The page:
As Navy and Army leaders jostle for a bigger piece of the Defense Department budget, the Air Force’s top general doesn’t want to get sucked in the drama.
“Do we need more resources than we have? Absolutely yes. Would I be offering the legacy capabilities to buy the future if I didn’t have to [in order] to balance the books? No. I wouldn’t be asking combatant commanders to take a real-time, near-term risk if we had the resources to do it.”
Space Force, We Have a Seal
AirForceMag.com | 24 Jan 2020 | by Rachel Cohen
President Donald Trump on Jan. 24 unveiled the first official Space Force seal, an early step in the new service’s attempt to craft its own culture.
The seal features an arrowhead symbol over a globe, encircled by a stylized design of an orbit around the Earth. Twenty-two stars adorn the black background, and along the bottom runs year 2019 in Roman numerals: “MMXIX.”
The US Air Force finally has a Space Force, and now some of its bases could be getting new Names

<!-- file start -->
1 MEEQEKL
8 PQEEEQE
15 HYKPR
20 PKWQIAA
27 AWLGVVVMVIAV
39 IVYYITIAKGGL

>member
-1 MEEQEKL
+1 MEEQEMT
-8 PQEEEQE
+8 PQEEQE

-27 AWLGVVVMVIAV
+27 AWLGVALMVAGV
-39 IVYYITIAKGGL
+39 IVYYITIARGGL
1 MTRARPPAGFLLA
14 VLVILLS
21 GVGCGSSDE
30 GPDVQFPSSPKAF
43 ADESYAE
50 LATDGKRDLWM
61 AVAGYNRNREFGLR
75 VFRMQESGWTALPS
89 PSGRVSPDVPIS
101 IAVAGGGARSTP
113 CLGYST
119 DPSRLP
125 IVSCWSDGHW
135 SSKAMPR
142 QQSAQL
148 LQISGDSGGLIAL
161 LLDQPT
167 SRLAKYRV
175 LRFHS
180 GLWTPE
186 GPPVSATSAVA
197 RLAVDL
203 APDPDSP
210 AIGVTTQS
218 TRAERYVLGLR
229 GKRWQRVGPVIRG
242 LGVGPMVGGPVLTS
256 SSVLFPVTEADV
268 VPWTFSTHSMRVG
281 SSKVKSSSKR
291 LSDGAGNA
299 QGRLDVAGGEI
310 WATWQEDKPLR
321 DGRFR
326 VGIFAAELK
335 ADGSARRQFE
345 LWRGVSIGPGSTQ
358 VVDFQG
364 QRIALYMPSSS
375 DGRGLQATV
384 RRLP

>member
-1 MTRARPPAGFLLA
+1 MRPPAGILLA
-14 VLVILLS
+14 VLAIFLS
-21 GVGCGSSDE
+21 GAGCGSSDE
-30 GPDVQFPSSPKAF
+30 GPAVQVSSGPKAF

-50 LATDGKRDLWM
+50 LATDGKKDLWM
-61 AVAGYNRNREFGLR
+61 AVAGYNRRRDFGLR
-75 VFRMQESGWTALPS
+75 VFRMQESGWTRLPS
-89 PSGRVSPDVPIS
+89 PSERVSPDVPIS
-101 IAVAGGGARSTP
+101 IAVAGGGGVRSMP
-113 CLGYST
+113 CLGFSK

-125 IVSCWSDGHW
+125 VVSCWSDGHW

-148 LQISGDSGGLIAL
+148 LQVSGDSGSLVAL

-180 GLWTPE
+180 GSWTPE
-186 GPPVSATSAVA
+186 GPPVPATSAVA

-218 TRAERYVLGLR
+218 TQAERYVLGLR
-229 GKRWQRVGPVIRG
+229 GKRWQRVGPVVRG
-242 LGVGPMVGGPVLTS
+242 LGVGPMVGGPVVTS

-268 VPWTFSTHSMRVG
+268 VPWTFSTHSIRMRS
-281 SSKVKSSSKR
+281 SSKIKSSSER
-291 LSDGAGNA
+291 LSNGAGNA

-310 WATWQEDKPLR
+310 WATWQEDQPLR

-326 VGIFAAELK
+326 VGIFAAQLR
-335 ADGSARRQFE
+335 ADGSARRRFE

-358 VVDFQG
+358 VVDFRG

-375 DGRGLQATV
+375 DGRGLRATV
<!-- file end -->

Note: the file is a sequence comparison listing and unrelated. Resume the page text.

BusinessInsider.com | 7 Jan 2020 | by Christopher Woody
Space Force was created from US Air Force Space Command but is still part of the Air Force, much like the Marine Corps is a part of the Navy Department. Space Force is not meant to put troops into space but will provide forces and assets to Space Command, which leads US military space operations.
The secretary of the Air Force has to tell Congress by February 1 how Space Force will be organized and its expected funding needs. But there are still "thousands and thousands of actions that are going to have to take place" over the next 18 months, Air Force Gen. Jay Raymond said on December 20.
New in 2020: More airmen, pilots coming to help shoulder the load
AirForceTImes.com | 2 Jan 2020 | by Stephen Losey
The Air Force is planning for a robust increase to its end strength this year, continuing efforts to rebuild the force after the drawdown of five years ago.
The fiscal 2020 budget calls for growing the Air Force by 4,400, to 510,600 active, Guard and Reserve airmen. It also aims to produce 1,480 new pilots in 2020, which would be about 170 pilots more than were expected to graduate in 2019.
Goldfein has said the growth will come in a number of crucial career fields, to include operations, maintenance, space, cyber, and intelligence, surveillance and reconnaissance.
14th Air Force Redesignated as Space Operations Command
AirForceMag.com | 2 Jan 2020 | by Amy McCullough